In which we highlight key items from the month’s city council meeting, and let you know how you can follow along.
It’s the biggest test of John Tory’s mayoralty, and the future of the east Gardiner hangs in the balance. Only six months into his term, the mayor faces the prospect of losing a major vote on which he expended a large amount of political capital. There’s a good chance he’ll pull it out and his preferred choice for the Gardiner will remain, but the fact that it’s this close must be a worrying sign for his team.
We looked at this and other items on June’s city council agenda.
The Future of the East Gardiner
We should have a pretty good idea of what the future of the Gardiner Expressway east of Jarvis will be at the end of this week.
Council will be debating whether to remove or rebuild the east end of the 51-year-old highway when they look at the environmental assessment proposals in the item. After going through the public works and infrastructure committee in mid-May without recommendation, council will make a decision on whether to remove the east end of the Gardiner or to go with the “hybrid model.” Removal would see the construction of a University Avenue–style, eight-lane boulevard in its place, which would cost less, create more jobs, and open up more land for economic development. The so-called hybrid, which is a different proposal from the hybrid discussed during the campaign, would rebuild the elevated highway that runs east of Jarvis to Logan Avenue, with additional off-ramps. The so-called hybrid option would see travel times in the morning rush hour increase by two to three minutes less than removal.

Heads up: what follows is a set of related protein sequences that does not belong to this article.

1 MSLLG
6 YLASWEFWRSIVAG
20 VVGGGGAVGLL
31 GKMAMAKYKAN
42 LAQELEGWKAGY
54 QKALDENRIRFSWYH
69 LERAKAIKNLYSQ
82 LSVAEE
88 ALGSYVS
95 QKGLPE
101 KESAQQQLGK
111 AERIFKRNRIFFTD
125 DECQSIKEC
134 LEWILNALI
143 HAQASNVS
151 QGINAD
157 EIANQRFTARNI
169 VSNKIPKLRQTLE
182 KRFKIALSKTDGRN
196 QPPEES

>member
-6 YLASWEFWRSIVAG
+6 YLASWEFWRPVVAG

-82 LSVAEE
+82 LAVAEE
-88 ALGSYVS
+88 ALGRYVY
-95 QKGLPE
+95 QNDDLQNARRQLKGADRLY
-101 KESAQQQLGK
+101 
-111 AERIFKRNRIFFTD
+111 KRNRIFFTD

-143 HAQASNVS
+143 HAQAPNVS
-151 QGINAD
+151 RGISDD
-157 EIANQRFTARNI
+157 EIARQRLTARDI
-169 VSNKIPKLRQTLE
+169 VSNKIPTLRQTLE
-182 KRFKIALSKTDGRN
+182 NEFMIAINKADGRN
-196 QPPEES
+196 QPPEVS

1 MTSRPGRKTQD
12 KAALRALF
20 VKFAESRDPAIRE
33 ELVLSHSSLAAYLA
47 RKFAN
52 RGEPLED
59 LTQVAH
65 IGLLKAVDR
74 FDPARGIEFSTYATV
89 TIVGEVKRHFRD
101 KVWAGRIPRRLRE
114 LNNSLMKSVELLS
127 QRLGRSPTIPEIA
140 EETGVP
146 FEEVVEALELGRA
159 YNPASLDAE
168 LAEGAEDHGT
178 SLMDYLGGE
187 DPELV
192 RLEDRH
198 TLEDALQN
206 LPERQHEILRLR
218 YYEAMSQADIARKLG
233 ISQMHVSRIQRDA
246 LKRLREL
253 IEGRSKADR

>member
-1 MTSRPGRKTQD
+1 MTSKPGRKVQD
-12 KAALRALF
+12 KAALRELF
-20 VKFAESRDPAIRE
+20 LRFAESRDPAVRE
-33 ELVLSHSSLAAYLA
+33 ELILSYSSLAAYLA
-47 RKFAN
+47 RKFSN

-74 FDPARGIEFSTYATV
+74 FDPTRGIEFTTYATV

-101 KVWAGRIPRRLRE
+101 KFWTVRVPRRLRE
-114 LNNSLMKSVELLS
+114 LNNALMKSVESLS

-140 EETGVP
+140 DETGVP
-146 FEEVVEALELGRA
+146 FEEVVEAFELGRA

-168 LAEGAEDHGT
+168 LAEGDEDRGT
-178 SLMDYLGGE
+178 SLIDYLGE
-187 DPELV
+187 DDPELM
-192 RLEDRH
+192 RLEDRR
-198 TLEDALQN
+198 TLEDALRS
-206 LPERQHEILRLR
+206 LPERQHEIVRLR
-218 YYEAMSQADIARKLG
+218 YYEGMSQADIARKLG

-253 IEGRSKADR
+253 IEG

Mayor John Tory and Deputy Mayor Denzil Minnan-Wong (Ward 34, Don Valley East) are the leading proponents of the hybrid option, but it seems the vote will be close when it is held. In the May 13 meeting, the public works and infrastructure committee made several recommendations on the subject and requested some additional information from City staff as well, but ultimately chose to defer any sort of decision to city council. A Mainstreet Technologies poll revealed that a majority of citizens prefer the boulevard option.
The hybrid option would cost $919 million (more than the City’s contribution towards the Scarborough subway), while a teardown and redevelopment would cost about $461 million.
New Developer Signage
Toronto is getting new signage for development proposals!
Although it seems like such a minor thing, this is really helpful, and the new signs are visually appealing while being easy to read and understand. That’s really nice, because the old signs were neither of those things.
City planning took advice from the public, including consultation with design professionals, art school students, and regular old citizens to learn exactly what people should see in a sign announcing proposed changes to their neighbourhoods.
For starters, the new ones have a clear banner that reads “Notice” to catch the eye of a passerby, followed by succinct information and diagrams describing what is to come—it also provides three ways to learn more about the project in the form of the phone number for the local community planner, a QR code, and an invitation to a public meeting.